ANCHORAGE, Alaska — A conservative Christian law firm that has pushed religious issues in multiple states will urge a U.S. judge on Friday to block Alaska's largest city from requiring a faith-based women's shelter to accept transgender women.
Alliance Defending Freedom has sued the city of Anchorage to stop it from applying a gender identity law to the Hope Center shelter, which denied entry to a transgender woman. The lawsuit says homeless shelters are exempt from the local law and that constitutional principles of freedom of religion are at stake.
"The case is really about whether the Hope Center can operate according to its religious beliefs to provide the things that it does to the homeless population in Anchorage," Kate Anderson, an attorney for the Scottsdale, Arizona-based Alliance Defending Freedom said before the court hearing.
The shelter operators filed a federal lawsuit against the city and its Equal Rights Commission in August, months after a transgender woman complained to the commission that she was denied housing at the shelter.
The city says it was premature for the shelter to ask a judge to block the law because the commission's investigation wasn't finished, largely because the shelter wasn't cooperating. The investigation is now on hold.
The plaintiffs maintain the person identified only as "Jessie Doe" showed up inebriated after hours in January 2018 and was not turned away because of gender. The shelter officials even paid for a taxi to take her to a hospital for treatment of a forehead wound from fighting at another shelter, according to alliance attorneys.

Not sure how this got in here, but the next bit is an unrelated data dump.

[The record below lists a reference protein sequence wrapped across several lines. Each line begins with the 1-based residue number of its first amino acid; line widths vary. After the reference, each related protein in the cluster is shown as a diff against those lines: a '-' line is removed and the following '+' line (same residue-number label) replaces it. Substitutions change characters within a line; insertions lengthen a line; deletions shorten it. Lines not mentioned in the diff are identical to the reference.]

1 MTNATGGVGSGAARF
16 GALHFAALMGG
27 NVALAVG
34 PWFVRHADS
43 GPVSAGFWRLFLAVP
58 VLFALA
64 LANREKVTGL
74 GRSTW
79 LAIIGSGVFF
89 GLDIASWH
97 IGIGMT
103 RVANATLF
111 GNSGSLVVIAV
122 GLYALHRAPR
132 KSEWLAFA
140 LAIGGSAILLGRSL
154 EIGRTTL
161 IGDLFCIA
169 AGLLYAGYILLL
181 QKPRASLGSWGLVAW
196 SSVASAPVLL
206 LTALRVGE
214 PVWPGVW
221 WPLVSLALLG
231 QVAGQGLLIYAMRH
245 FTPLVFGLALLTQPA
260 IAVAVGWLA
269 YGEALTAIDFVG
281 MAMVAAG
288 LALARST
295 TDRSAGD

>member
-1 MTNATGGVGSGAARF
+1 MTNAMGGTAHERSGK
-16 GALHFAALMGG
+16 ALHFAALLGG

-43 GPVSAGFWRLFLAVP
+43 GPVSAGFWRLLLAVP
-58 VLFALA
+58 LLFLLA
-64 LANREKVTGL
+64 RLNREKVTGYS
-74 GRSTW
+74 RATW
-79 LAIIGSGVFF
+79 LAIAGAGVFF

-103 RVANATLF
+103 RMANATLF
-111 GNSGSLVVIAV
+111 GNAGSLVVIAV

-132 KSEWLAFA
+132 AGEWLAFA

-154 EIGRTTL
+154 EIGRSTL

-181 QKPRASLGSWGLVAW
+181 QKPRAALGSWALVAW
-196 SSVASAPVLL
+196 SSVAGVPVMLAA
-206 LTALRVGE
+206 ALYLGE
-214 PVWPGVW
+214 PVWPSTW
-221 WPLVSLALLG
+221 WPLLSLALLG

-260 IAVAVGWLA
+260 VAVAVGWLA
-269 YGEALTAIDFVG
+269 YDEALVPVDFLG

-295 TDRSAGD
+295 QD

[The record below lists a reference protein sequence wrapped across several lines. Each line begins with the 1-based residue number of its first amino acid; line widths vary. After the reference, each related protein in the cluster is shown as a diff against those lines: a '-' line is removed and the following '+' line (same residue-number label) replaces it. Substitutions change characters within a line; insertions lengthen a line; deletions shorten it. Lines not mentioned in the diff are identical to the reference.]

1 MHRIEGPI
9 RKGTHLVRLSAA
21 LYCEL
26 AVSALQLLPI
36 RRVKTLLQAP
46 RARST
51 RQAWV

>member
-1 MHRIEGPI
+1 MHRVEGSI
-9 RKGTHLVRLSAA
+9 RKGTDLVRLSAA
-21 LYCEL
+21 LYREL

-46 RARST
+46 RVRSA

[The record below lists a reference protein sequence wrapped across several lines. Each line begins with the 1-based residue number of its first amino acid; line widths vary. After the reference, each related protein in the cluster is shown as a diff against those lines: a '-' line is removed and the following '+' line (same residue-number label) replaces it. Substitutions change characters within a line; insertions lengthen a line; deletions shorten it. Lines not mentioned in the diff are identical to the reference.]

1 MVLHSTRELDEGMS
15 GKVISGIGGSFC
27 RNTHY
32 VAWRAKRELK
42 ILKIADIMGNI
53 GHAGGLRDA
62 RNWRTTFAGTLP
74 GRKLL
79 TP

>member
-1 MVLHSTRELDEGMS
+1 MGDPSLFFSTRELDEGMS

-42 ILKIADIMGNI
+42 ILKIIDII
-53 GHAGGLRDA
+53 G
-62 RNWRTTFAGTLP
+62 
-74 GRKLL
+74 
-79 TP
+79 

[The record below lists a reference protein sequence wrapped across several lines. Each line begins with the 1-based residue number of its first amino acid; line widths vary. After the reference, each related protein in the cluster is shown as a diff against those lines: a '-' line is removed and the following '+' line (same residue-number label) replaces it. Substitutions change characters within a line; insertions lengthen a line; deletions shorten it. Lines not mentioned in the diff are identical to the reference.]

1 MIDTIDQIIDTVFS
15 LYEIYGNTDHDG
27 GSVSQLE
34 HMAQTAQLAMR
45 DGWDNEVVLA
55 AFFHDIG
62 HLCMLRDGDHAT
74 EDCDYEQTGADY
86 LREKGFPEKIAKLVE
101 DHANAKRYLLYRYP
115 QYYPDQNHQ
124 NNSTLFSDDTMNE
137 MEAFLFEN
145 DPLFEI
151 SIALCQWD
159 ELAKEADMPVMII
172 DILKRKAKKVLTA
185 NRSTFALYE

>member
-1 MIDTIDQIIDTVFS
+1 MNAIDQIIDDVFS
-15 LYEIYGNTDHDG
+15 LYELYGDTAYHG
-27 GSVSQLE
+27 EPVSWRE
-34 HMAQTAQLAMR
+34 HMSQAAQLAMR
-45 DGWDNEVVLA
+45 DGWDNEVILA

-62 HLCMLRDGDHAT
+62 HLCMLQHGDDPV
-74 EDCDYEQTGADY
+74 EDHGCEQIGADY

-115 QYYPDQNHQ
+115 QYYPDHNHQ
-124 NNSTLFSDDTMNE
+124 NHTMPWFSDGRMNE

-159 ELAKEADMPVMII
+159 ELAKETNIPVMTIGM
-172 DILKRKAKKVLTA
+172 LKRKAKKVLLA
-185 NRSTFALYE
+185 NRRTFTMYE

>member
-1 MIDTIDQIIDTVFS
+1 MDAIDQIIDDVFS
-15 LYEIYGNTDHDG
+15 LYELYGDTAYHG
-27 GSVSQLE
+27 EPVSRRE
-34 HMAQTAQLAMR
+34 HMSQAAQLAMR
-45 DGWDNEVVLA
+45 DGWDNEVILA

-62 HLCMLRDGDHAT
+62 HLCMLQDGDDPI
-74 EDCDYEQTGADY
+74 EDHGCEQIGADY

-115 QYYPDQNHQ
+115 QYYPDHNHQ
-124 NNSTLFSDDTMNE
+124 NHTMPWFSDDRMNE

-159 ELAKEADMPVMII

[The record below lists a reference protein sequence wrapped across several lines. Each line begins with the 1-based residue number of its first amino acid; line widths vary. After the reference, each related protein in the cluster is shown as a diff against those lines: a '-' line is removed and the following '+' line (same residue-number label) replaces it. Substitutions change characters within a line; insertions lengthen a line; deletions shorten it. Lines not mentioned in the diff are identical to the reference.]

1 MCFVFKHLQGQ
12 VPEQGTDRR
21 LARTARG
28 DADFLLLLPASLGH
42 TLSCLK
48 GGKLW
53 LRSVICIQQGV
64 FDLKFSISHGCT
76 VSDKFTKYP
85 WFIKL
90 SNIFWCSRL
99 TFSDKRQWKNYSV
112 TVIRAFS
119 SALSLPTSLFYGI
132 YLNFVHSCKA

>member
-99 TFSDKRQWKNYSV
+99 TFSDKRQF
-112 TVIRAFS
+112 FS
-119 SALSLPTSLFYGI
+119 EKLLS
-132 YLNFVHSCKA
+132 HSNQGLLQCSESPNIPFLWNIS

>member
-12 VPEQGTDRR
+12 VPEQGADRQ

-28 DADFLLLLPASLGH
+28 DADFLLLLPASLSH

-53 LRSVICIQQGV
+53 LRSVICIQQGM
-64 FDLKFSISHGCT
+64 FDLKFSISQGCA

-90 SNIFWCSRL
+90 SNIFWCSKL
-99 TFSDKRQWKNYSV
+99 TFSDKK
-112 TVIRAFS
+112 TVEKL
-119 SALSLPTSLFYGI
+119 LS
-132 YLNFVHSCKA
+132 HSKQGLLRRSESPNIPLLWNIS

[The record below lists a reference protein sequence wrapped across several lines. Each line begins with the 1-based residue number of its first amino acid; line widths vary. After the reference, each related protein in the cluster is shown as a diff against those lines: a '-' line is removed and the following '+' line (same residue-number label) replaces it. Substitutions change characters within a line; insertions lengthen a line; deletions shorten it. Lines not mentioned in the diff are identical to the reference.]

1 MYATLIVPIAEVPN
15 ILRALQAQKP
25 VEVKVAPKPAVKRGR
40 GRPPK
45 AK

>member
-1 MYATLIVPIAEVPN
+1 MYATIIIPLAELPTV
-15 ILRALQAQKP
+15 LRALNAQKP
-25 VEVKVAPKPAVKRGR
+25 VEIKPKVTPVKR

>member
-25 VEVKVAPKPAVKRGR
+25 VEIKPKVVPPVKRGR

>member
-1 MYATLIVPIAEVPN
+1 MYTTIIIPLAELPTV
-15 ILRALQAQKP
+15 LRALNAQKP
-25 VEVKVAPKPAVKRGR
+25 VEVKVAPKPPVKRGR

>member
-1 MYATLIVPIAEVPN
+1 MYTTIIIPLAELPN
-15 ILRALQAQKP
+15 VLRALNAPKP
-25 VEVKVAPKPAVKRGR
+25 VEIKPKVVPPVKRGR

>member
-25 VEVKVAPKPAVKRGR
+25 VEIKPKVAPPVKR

The same individual showed up the following day and again was denied entry, according to the motion for a preliminary injunction. Plaintiffs say they want the federal court to make clear that the shelter is not violating the law.
Alliance Defending Freedom also represented a Colorado baker who refused to make a wedding cake for a same-sex couple. In a limited decision, the U.S. Supreme Court sided with the baker, but it did not rule on the larger issue of whether businesses can invoke religious objections to refuse service to gays and lesbians.
The Southern Poverty Law Center has identified the alliance as an LBGT hate group, one that seeks to push transgender people "back into the shadows."
Anderson said women at the shelter are most often survivors of violence, including rape and domestic abuse and that housing biological men would be highly traumatic for them.